This is what it looks like when I (top line) interview someone who is chatty. Barely get a word in edgeways.
Citizen journalists are usually passionate about what they cover. That’s the problem. As a journalist you can’t be passionate about it because you are supposed to be impartial (this doesn’t mean you don’t care; it means you listen with a detached but compassionate ear). And I reject arguments that this is not possible. Of course it’s not always possible, but it’s an aspiration. That’s the key difference you may have to cover something you don’t care about. A professional journalist would cover a topic whether they cared about it or not; that’s what a professional does. I’m not rejecting citizen journalism. I’m arguing that citizen
There are still some spots available for a two-day training session I’m conducting in Bangalore, India for WAN-IFRA onJune 17-18 2010 on Integrating Social Media to Journalism: Twitter, Facebook, MySpace, LinkedIn, Digg, Delicious, Orkut have all changed the way that people learn, confirm and share information. How can journalists and editors make use of this new social media for their stories? How can social media be used to increase the productivity of our journalists and editors? How can social media be used to promote content and to build loyalty and trust with readers? What are the tools that they have to use? The training programme
By Robin Lubbock For years I’ve been meaning to write this post, but it seemed so obvious that I kept neglecting to write this thought down. I am the publisher. You are the publisher. Anyone with a screen is the publisher. That changes everything. It moves institutions that are publishers on paper or on the air one step further away from the audience. It means newspapers and broadcasters have to find ways to market their wares to the new publishers. Let me say that again with a little more detail. In the old days newspapers and broadcasters made selections from a wide range of competing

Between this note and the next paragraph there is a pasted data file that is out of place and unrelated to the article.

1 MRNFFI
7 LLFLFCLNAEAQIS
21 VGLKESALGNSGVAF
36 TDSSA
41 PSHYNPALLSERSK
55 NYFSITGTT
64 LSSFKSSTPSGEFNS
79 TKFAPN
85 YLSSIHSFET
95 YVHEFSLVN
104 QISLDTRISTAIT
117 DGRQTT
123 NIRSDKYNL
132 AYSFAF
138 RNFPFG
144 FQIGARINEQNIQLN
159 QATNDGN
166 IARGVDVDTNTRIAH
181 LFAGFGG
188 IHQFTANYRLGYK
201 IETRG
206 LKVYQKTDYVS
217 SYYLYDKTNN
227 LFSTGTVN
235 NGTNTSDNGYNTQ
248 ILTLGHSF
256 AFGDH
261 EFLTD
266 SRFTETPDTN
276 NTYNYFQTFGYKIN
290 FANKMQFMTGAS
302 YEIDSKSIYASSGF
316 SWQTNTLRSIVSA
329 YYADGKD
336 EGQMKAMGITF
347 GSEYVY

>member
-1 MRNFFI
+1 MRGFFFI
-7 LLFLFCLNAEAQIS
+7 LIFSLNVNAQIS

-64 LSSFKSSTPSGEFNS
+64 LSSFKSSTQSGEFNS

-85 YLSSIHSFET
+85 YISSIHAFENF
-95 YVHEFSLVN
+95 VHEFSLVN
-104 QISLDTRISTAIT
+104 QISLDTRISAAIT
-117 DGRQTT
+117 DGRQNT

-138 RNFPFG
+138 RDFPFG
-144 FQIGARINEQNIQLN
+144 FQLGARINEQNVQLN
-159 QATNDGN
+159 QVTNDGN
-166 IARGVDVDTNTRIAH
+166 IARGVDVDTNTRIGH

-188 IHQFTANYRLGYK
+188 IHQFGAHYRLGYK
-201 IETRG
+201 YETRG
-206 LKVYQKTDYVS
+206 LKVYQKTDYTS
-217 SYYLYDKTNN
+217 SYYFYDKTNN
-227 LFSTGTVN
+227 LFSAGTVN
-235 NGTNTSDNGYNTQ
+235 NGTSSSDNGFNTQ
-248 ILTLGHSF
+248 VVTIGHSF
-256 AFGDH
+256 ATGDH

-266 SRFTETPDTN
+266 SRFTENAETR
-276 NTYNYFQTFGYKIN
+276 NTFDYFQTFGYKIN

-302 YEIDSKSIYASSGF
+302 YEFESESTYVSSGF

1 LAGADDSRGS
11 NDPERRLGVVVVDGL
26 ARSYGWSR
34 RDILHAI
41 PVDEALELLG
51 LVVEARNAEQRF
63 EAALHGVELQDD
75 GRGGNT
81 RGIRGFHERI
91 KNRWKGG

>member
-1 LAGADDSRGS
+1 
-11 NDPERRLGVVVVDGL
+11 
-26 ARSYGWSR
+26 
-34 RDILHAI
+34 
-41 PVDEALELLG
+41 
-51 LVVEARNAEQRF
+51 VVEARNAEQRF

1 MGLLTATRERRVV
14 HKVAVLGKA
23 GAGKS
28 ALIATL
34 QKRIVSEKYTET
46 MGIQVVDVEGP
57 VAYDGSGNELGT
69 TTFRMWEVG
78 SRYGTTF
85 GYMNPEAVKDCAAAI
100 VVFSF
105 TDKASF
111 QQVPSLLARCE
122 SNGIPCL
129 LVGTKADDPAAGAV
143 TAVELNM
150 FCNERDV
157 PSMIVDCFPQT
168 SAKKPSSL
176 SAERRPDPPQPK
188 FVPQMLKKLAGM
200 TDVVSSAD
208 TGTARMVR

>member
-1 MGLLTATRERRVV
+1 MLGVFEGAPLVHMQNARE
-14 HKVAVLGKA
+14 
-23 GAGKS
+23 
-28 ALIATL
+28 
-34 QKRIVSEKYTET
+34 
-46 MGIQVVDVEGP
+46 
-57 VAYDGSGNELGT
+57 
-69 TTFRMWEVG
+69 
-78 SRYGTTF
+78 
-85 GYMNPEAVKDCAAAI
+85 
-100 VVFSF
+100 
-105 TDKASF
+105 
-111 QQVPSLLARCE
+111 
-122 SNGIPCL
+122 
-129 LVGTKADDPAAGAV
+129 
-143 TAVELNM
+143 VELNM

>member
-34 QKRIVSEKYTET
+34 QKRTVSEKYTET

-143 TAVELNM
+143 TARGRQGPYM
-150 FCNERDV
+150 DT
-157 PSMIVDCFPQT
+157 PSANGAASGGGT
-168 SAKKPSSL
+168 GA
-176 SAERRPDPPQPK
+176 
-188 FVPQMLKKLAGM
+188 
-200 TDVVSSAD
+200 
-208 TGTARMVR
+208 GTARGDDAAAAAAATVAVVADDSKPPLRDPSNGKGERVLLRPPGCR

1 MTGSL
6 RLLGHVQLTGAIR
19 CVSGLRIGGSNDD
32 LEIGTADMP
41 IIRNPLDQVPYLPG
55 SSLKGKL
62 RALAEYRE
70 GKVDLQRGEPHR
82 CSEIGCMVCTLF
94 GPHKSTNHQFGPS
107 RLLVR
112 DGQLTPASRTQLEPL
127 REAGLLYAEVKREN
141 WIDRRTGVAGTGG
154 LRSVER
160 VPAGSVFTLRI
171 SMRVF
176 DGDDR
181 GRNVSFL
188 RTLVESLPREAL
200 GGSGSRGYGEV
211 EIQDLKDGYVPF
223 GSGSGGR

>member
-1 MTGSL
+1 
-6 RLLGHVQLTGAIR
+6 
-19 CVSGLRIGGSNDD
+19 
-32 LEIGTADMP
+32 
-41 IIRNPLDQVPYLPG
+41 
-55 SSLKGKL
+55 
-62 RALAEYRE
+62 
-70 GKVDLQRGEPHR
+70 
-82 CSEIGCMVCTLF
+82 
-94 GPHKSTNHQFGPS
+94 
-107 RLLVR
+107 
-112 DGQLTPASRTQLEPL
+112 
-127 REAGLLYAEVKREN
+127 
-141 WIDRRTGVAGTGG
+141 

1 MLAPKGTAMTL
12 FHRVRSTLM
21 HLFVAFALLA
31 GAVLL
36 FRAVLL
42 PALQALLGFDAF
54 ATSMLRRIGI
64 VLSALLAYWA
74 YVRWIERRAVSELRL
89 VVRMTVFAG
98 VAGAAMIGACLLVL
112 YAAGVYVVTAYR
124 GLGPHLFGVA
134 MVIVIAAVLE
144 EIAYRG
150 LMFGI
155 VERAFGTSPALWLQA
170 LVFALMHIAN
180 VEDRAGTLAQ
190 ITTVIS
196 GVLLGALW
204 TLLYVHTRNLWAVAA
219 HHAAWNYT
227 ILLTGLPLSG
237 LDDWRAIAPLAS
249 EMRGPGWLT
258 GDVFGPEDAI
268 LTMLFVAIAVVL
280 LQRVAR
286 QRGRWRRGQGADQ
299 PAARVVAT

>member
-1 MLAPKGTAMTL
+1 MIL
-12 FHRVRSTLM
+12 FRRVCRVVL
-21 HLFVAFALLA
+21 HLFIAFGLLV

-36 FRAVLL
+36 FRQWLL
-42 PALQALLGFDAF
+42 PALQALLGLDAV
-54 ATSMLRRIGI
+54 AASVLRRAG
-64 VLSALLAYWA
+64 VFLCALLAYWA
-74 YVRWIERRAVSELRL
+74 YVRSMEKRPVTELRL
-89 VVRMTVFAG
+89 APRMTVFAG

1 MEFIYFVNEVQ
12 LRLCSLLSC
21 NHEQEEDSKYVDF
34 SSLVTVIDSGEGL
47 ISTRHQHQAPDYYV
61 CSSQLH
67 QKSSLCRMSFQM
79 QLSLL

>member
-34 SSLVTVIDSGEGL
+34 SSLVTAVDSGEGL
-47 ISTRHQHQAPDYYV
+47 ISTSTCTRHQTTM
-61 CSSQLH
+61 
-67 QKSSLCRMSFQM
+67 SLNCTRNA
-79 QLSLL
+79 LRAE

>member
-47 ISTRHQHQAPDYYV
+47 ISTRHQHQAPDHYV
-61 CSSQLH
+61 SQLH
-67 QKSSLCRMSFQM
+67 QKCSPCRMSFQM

MSNBC, owned by MSN and NBC, has bought Newsvine, a sort of citizen journalism, blogging and news-sharing site. But who stands to lose from the deal, and what does it tell us about the equity of Web 2.0? One commenter on the page that announces the news hits the nail firmly on the head: In the end I feel dejected, sad and I guess just a little like we should have seen this one coming. What, pray tell is going to happen to OUR huge sums of ad revenue? I mean you guys are making mad loot out of this deal, what about our money?
This is the latest despatch from Loose Wire Service, a sister service to this blog that provides newspapers and other print publications with a weekly column by yours truly. Rates are reasonable: Email me if you’re interested. Jeremy Wagstaff discusses how the Internet has redefined journalism and the emergence of “hyperlocal” news The Jakarta Post Sunday, September 30, 2007 By Jeremy Wagstaff I was asked the other day to address a room full of media types about changes in consumer behavior; where, they wanted to know, are people looking for news in this new digital world? It’s always a bad idea to get me to
screenshot from CNN’s website It’s the one area where old-style journalism hasn’t really made the strides it could. I can understand why: Journalism is a very, very conservative profession. But The Journalism Iconoclast, written by Patrick Thornton, makes a telling point when he points to a nice new feature of CNN.com’s website — the bullet point: One of the features many people may have noticed with the relaunch of CNN.com earlier this year is that CNN offers succinct bullet points above articles about the key points of the story. Most people skim stories anyway, so why not give them the ultimate way to skim
Is the problem with journalism that it always focuses on the increment? Was reading Jeff Jarvis’ piece on the revolutionary impact of the iPhone — not, I hasten to add, about the iPhone as an item (the fetishism surrounding it may mark a lowpoint in our materialistic age) but about the citizen journalism coverage of the absurd lines forming outside shops by those eager to be an early buyer (yes, this, too, may mark a low-point in our cravenly submissive consumer culture, but let’s not go there. At least for now.) No, Jarvis was more interested in this real-time coverage and what it represents. He rightly suggests this is real-time coverage on
Well chosen words from The State of the News Media via Richard Sambrook’s Sam Brook’s (apologies, Richard) sacredfacts. We journalists, in short, don’t recognise that we’re no longer the bee’s knees: clipped from sambrook.typepad.com Journalism is becoming a smaller part of people’s information mix. The press is no longer gatekeeper over what the public knows. Journalists have reacted relatively slowly. They are only now beginning to re-imagine their role.
Daniel Harrison at the The Global Perspective takes issue with my post about media companies no longer being about content and all about the medium. He makes a fair point, and it’s a good thoughtful post (I’ll forgive him getting my name wrong), concluding that “it is misleading to get side-tracked into a debate on medium, when content is what it’s about”: The medium is changing, but this is nothing new. One hundred years ago most newspapers did not have pictures; now they do. So what? The act of news reporting and delivery is what the economics of journalism is about. I don’t think, sadly,